A GLOBAL women’s health issue is being mirrored in Warrnambool.
South West Healthcare’s (SWH) Women’s Health Service has reported a high instance of women low in iron.
This matches data from the World Health Assembly that shows 29 per cent of non-pregnant and 38 per cent of pregnant women aged 15-49 are suffering from an iron deficiency.
Director of Obstetrics and Gynecology at South West Healthcare Dr Michael Koutsoukis said these figures closely match those at SWH Women’s Health Service.
“Women low in iron has certainly been placed prominently back on the agenda,” Dr Koutsoukis said.
“Women who are pregnant or who have heavy periods are the highest risk factor groups.
“The problem is significant enough on a global scale to have the World Health Assembly set a target of reducing the rate of women low in iron by 50 per cent by 2025.”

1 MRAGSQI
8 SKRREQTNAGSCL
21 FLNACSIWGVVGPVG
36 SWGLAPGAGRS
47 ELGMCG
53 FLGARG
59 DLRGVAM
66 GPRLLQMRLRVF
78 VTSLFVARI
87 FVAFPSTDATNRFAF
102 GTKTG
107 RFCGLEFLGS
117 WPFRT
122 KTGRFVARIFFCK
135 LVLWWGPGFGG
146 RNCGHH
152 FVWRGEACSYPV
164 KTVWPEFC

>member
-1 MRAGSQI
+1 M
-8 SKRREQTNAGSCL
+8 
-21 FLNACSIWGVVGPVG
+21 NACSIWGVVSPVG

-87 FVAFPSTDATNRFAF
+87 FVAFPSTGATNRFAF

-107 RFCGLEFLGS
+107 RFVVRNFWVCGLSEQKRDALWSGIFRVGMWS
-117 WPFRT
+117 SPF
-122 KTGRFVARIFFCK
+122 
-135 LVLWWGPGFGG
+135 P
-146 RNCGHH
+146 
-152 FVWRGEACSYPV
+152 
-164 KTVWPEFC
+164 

Iron carries oxygen through the body with symptoms of low levels including tiredness, poor concentration, irritability and frequent infections.
Iron plays a critical role in building a healthy immune system.
It is particularly important for pregnant women as it aids the growth and brain development of the unborn baby.
Dr Koutsoukis said diet is the best way to address low iron levels.
Foods high in iron include meat such as lamb and beef, fish, chicken, nuts, strawberries, oranges, tomatoes, wholegrain breads and broccoli.
Tea, coffee and cola are less favourable as they can decrease the amount of iron absorbed.
Supplements are also available which can be valuable for people on vegetarian diets, those suffering severe morning sickness and those with a past history of anemia.
Dr Koutsoukis said for the past six months, SWH has had access to rapid iron infusion medication.
This can be put into the body in a shorter amount of time than usual and can build the blood count to the required level quicker.
It is used for pregnant women to raise their blood count to a healthy level prior to giving birth.